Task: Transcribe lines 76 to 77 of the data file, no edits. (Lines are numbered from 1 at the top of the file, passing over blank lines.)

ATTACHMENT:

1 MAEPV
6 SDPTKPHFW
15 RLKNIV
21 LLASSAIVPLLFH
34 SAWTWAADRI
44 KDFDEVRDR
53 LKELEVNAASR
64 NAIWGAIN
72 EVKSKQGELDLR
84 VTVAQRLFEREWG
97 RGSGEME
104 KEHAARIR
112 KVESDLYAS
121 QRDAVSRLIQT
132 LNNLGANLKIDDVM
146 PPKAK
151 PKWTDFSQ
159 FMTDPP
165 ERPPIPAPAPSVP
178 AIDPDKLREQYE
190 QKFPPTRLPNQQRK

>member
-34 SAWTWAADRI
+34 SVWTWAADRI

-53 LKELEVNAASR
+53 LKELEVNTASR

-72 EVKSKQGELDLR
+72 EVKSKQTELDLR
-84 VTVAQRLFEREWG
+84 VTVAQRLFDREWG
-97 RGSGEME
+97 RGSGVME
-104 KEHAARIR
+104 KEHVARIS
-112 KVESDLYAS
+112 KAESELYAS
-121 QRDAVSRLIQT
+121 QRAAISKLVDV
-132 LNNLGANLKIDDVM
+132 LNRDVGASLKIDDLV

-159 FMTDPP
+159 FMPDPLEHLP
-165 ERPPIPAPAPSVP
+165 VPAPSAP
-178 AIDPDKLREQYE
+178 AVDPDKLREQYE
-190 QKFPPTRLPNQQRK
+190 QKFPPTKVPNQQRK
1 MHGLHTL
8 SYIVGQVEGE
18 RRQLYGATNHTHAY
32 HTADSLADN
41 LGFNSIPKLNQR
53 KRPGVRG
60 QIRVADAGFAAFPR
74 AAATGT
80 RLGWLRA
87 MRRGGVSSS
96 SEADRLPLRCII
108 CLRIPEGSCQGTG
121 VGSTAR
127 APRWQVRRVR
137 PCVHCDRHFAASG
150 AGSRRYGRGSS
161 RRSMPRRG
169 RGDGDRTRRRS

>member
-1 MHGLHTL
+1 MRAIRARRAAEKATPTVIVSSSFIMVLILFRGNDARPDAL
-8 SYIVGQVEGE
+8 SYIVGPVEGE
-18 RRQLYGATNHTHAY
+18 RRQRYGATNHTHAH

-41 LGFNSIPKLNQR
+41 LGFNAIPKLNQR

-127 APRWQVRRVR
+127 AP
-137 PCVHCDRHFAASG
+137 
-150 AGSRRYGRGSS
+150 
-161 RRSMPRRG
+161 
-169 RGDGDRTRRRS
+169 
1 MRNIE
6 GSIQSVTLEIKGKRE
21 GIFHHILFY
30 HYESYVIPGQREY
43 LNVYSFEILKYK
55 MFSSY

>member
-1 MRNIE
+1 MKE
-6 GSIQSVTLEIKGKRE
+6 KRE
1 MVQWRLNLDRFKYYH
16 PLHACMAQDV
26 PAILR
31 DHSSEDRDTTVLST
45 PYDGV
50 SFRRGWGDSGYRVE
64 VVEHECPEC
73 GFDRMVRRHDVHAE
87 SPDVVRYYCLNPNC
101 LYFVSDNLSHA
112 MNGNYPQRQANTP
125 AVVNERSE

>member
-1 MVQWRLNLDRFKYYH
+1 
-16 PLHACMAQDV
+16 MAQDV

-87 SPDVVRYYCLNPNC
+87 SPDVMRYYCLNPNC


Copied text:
-127 APRWQVRRVR
+127 AP